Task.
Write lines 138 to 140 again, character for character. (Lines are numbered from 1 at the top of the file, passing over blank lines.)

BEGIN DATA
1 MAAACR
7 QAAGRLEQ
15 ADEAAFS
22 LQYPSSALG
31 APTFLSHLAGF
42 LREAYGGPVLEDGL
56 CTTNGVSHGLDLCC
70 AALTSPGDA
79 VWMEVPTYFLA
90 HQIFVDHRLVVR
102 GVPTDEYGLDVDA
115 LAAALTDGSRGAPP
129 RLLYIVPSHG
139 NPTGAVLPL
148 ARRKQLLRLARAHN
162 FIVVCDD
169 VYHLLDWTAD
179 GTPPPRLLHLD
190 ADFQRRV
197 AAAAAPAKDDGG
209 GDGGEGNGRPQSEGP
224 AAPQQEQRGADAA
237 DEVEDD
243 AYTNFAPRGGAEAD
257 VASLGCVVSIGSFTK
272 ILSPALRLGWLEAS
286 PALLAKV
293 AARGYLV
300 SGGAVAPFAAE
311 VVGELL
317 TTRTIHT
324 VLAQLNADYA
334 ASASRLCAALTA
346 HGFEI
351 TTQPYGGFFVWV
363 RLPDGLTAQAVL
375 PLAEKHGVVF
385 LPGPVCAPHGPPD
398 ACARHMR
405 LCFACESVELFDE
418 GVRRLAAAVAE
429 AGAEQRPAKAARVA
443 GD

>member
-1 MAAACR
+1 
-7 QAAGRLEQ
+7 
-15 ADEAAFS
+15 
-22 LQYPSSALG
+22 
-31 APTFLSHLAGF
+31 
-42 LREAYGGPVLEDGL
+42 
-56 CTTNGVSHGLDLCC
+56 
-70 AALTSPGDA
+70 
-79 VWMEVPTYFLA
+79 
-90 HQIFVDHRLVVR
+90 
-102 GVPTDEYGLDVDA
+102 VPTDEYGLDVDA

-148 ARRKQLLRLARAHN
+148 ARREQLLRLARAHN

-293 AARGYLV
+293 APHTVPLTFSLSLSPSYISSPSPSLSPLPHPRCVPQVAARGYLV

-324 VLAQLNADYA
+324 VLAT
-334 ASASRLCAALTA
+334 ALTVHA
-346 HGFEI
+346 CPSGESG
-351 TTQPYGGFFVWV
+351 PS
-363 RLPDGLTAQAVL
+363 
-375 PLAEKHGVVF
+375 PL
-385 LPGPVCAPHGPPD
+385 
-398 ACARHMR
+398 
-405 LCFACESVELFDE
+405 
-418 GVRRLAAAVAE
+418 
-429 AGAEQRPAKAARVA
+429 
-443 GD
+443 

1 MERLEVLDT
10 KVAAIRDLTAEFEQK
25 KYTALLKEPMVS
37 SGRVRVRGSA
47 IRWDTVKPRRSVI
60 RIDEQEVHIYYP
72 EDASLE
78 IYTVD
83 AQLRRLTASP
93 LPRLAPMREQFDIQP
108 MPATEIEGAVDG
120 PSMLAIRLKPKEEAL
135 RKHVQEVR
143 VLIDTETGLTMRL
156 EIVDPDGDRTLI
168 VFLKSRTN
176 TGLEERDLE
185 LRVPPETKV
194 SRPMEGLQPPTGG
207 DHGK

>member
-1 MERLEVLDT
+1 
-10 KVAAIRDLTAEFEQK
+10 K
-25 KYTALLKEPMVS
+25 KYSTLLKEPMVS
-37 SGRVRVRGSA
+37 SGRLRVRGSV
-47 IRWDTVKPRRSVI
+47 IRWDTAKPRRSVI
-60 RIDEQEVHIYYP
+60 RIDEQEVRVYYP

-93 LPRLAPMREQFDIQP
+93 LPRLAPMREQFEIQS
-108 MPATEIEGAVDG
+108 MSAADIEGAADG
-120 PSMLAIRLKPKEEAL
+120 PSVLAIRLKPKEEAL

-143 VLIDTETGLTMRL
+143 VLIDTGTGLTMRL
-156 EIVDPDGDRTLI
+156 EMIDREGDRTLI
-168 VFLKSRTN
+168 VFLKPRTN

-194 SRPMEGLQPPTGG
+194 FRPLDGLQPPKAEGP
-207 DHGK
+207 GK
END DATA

-168 VFLKSRTN
+168 VFLKPRTN

-194 SRPMEGLQPPTGG